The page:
If you're looking to upgrade your TV to one that uses light-emitting diode technology, be prepared for a potential price hike.
According to electronic market research firm iSuppli, LEDs are facing a global supply shortage in 2010, and the year may end with a sharp under-supply of the in-demand devices unless production capacity ramps up.
The research firm's numbers show that total consumption of LEDs reached 63 billion units in 2009. That was close to the industry's total capacity of 75 billion units, indicating that many LED manufacturers were operating at nearly 100 percent utilization levels. In 2008, the total consumption of LEDs was just 57 billion units.
Based on the growing demand during the last couple of years, iSuppli predicted that demand for LEDs in 2010 will be close to 80 billion units and will reach more than 100 billion units in 2011. This means that unless manufacturers significantly increase production, a sharp shortage will likely occur.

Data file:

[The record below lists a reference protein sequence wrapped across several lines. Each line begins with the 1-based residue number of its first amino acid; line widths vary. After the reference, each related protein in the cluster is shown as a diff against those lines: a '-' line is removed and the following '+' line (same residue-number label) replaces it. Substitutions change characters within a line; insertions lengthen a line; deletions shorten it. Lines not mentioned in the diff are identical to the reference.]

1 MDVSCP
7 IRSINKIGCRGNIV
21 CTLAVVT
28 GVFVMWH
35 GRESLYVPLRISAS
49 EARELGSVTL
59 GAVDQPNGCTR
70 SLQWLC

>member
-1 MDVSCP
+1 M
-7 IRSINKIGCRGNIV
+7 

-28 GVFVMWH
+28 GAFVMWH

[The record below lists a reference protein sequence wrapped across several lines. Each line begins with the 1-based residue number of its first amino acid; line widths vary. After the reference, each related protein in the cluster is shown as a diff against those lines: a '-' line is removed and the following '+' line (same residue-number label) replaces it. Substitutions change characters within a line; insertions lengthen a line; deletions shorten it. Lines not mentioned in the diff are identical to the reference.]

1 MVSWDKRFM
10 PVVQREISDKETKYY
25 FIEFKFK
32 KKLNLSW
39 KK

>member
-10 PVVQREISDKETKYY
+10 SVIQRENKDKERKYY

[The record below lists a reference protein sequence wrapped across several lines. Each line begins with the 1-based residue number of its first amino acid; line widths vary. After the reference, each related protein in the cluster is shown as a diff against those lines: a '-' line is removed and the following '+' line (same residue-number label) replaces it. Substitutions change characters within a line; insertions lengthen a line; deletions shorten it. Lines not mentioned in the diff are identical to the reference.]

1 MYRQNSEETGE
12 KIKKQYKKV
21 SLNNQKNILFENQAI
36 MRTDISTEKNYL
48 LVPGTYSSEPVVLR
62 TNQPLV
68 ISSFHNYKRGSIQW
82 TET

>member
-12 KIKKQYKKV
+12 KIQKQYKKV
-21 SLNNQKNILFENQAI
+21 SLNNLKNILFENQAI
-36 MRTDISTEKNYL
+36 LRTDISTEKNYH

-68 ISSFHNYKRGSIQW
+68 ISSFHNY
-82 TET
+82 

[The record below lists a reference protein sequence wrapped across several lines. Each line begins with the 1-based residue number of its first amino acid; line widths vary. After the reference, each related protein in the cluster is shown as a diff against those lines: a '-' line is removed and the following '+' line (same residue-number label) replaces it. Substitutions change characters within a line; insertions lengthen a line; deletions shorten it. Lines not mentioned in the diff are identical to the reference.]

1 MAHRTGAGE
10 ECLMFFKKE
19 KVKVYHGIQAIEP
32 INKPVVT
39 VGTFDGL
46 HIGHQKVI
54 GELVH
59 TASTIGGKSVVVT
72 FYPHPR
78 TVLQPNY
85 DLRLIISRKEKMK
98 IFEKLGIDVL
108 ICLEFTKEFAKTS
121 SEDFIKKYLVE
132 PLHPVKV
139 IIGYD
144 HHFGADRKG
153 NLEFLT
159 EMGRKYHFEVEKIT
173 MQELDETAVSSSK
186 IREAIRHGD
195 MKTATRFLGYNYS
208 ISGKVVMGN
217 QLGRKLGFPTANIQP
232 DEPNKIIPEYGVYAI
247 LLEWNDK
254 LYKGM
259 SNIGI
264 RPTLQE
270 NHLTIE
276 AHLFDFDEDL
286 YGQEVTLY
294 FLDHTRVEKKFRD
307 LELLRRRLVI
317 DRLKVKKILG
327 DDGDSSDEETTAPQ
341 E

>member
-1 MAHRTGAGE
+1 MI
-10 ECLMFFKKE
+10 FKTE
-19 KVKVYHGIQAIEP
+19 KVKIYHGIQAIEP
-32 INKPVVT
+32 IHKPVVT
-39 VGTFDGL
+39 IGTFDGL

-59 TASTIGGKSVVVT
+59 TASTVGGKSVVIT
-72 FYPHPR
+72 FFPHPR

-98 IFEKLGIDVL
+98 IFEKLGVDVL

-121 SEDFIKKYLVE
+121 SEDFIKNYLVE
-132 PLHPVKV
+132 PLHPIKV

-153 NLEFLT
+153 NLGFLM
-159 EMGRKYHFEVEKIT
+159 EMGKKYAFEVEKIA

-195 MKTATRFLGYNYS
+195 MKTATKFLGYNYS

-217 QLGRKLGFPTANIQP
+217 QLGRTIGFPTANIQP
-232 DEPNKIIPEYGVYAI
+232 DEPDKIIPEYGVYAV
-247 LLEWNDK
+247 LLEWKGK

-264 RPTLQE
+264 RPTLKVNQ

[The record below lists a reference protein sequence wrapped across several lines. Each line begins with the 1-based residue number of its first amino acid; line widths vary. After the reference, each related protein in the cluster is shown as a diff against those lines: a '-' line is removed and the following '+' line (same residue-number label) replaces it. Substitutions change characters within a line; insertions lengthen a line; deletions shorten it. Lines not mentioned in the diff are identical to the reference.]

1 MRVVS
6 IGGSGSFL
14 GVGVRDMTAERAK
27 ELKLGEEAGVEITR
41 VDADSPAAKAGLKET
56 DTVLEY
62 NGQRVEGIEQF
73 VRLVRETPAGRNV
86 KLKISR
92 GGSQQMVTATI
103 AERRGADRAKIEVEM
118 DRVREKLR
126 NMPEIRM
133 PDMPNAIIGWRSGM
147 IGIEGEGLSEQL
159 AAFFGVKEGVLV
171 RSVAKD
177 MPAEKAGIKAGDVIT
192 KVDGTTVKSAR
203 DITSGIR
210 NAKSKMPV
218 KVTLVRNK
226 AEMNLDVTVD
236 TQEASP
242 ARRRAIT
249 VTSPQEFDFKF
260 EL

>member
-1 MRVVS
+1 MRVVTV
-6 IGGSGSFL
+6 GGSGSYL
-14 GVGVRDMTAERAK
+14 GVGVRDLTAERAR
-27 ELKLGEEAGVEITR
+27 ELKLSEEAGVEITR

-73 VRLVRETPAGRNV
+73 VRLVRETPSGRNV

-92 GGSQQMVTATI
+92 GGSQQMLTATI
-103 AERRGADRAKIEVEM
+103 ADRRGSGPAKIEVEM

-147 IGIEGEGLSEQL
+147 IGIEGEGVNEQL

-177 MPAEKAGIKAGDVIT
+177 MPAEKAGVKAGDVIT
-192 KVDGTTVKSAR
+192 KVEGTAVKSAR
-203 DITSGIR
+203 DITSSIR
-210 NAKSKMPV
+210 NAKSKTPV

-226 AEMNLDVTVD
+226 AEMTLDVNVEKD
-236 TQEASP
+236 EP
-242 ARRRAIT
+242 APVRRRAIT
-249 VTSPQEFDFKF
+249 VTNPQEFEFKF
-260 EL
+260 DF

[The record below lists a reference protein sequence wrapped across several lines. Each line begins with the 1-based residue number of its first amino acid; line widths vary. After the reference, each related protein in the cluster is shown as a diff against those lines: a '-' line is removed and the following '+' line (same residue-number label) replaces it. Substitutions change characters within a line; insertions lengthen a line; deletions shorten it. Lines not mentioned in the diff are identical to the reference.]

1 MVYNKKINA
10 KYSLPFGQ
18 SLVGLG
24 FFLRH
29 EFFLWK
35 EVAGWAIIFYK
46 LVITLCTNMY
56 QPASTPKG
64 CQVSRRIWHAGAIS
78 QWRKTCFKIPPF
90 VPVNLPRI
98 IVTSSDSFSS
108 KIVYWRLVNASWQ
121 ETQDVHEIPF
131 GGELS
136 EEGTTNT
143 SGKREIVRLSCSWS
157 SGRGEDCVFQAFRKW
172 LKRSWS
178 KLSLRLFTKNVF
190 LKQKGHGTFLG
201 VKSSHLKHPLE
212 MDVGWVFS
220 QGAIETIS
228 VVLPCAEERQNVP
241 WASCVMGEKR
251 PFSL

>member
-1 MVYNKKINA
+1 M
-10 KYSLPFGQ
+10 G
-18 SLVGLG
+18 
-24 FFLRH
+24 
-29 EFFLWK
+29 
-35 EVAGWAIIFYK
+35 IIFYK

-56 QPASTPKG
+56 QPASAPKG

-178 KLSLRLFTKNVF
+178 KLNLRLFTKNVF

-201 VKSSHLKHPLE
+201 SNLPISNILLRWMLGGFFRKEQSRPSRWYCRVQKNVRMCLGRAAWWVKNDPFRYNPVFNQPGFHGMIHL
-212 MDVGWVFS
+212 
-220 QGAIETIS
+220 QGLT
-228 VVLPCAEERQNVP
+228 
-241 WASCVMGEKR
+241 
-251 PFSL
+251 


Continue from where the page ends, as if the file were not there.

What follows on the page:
According to Sweta Dash, senior director for LCD research at iSuppli, the predicted 2010 shortage applies mostly to LEDs used for the backlighting of large-screen LCD TVs. Thanks to their super-slim form factors and improvements in picture quality, this type of TV has become increasingly popular.
Among products that utilize LEDs, TVs require the most LEDs per unit. Unlike notebooks, which typically use 50 LEDs, or monitors, which employ about 100 LEDs, LCD TVs on average consume anywhere from 300 to 500 LEDs per panel. … Read more